FRANKFORT - Counties could abolish their constable offices under a bill that cleared a House panel on Tuesday.
The proposal, which state lawmakers have been trying to pass in various forms for years, was approved by the House Committee on Elections, Constitutional Amendments and Intergovernmental Affairs. The bill will now proceed to the full House for consideration.
“I’m not here to say all constables are bad or not following the law,” said Rep. Adam Koenig, R-Erlanger, the bill’s sponsor. “But there have been plenty of incidences where that has been the case.”
Garrard County Judge-Executive John Wilson, who calls Koenig a friend, said the idea of giving counties the say over whether to have constables or not is a better approach than abolishing the office statewide or stripping the position of its law enforcement powers, ideas which have been floated in the past but failed.
“In some communities, constables do a good job and in other communinities they are a liability,” said Wilson. Koenig’s bill “would give the counties the power to decide how the office is regulated.”
Wilson has voiced his opposition to constables in the past, in part because of incidents in Garrard County where constables have overstepped their bounds and also because he believes untrained and unrestrained constables open up counties across the state to serious liabilty concerns if they behave badly.
“We have four constables that I have no authority over, but if they get sued the legal liability falls back on us,” he said. “You have some cowboys running around out there with a badge and a gun and blue lights arresting people after dark who have no training. It’s past time for the law to be changed.”
Lincoln County Sheriff Curt Folger, on the other hand, thinks it would be a big mistake to do away with constables. Folger said three of his county’s four constables play active roles in their district, regularly patrolling and providing valuable information to his office without abusing their authority.
“We work together. They share information with us and sometimes help us develop cases,” Folger said. “I get a few complaints, but the positive outweighs the negative.”
Folger pointed to Constable Jesse Harris, who serves the Crab Orchard/Broughtontown area of Lincoln County, as a valuable law enforcement presence, especially since Crab Orchard no longer operates its own police department. Harris, who said he has served as a constable off and on for 16 years, believes the community would be less safe and orderly if he was not on the job.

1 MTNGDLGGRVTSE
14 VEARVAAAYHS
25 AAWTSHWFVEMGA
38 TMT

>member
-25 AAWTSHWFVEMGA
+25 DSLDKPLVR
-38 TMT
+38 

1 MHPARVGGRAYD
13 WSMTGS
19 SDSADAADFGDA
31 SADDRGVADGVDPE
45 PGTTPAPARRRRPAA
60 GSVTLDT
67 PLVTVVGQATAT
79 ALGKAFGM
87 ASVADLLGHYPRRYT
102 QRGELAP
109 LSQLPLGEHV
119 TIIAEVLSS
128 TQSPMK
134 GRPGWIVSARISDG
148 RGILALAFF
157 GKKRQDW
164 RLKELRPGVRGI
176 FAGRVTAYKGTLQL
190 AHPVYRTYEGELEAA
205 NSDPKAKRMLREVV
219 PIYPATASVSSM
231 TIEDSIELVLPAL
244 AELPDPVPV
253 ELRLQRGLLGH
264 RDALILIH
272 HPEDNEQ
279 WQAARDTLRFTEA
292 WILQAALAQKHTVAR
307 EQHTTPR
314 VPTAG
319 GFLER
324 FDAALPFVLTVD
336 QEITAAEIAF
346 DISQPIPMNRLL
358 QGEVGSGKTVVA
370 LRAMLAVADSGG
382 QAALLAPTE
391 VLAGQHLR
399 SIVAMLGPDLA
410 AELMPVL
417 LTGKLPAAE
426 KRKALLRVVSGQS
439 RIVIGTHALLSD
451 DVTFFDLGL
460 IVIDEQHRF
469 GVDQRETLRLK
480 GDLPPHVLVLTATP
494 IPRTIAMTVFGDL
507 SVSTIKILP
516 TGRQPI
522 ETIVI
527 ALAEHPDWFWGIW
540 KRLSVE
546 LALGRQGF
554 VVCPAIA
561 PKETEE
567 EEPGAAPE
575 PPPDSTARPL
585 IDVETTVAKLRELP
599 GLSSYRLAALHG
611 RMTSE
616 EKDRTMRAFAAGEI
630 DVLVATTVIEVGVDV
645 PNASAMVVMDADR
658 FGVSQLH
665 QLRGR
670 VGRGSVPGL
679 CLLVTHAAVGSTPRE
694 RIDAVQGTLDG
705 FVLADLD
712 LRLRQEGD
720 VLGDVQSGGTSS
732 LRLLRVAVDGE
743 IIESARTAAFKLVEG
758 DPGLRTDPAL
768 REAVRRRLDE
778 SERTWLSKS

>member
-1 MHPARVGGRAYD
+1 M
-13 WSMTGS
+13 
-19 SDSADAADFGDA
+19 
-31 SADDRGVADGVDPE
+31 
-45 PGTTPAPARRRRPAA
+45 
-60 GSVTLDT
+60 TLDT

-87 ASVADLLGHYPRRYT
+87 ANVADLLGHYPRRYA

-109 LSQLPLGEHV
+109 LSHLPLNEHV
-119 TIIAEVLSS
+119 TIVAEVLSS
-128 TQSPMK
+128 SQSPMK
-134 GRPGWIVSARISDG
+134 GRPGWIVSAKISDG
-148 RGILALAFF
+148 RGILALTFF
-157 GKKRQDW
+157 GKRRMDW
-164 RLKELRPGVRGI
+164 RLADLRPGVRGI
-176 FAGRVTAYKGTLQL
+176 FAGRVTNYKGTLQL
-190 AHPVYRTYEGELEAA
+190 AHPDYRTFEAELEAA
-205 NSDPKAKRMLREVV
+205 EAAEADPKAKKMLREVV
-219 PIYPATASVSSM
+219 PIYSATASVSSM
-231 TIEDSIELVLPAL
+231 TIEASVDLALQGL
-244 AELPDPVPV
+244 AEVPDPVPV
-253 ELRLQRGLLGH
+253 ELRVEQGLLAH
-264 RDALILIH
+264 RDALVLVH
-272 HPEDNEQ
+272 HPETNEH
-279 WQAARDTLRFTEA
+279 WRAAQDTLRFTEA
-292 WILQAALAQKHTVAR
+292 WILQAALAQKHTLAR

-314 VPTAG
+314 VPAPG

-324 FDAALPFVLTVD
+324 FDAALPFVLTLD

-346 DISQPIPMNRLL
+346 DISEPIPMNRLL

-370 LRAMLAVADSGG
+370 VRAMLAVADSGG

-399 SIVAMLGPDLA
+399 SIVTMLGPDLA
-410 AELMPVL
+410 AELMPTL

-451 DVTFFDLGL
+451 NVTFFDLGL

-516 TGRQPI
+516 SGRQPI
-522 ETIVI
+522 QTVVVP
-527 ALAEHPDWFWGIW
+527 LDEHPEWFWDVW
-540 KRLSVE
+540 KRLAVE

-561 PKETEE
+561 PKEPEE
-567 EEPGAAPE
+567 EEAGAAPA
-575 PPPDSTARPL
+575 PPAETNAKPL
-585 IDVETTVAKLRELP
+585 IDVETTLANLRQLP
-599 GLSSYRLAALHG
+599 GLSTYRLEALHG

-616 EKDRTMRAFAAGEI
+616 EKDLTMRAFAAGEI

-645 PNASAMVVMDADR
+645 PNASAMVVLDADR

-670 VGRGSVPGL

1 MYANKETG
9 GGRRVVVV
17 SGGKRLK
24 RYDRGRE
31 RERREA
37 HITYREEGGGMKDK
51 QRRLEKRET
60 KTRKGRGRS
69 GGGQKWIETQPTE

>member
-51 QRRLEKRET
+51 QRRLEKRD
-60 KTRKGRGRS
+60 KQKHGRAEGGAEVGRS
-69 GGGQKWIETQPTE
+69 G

“I do 90 percent of the policing that’s done in Crab Orchard,” Harris said. “I enforce the city ordinances, do traffic control for funerals, visit the school, run radar, arrest people for DUI. I’ve got a lot of respect up there. People tell me all the time they’d hate to see me lose my job.”
Though he has no formal law enforcement training, Harris said he has spent time riding with certified officers and read a lot of related material. Though he’s gotten into situations where weapons have been involved, he said the key to being an effective constable is understanding where your limits are.
“I’ve gotten into some serious things where I’ve taken guns from people, but I’ve never gotten into a high-speed chase or anything like that,” he said. “I’ve gained enough experience to know when I need to call for back up and when I am getting in over my head. To me, if you have any doubts about whether you can handle it, you don’t do it.”
In Kenton County, part of which Koenig represents, a constable served time for impersonating a police officer in 2008. And in 2011, a constable in Jefferson County shot a woman he suspected of shoplifting at a Walmart. The constable, David Whitlock, pleaded guilty to assault under extreme emotional disturbance and entered a diversion program in lieu of a five-year prison sentence.
A 2012 state report commissioned by the Kentucky Justice and Public Safety Cabinet said the office is outdated. Constables contribute one-fourth of 1 percent of law enforcement activity in the state, the report said. In some counties, constables serve warrants and do little else — but they still have arrest powers.
“(Constables) are part-time. They have other jobs,” John Bizzack, commissioner of the Criminal Justice Department of Training, testified. “The position of constable has been referred to as a hobby because it is part-time.”
Bizzack said police officers in Kentucky are legislatively mandated to receive 840 hours of basic training and an additional 40 hours of training each year. Zero hours of instruction are required for constables.
Representatives from the Kentucky Constable Association did not testify at the hearing. But the organization has opposed previous legislative efforts to abolish the office, pushing for more training instead.
Boyle County Sheriff Marty Elliott said if constables are going to stick around, they need to be trained just like other law enforcement officers. Having untrained, armed constables show up at volitile situations is just trouble waiting to happen, Elliott said.
“You really have the potential for somebody to get hurt,” Elliott said. “We all need to be on the same page.”
Bizzack said training for constables could cost the state millions of dollars and require Kentucky to retool its law enforcement training program to accommodate the duties of the state’s 500-plus constables.
The 2012 report form the Justice and Public Safety Cabinet found that 16 states already have abolished their constable offices. Several other states have passed laws that limit the office’s enforcement powers.
Ben Finley of The Associated Press contributed to this article.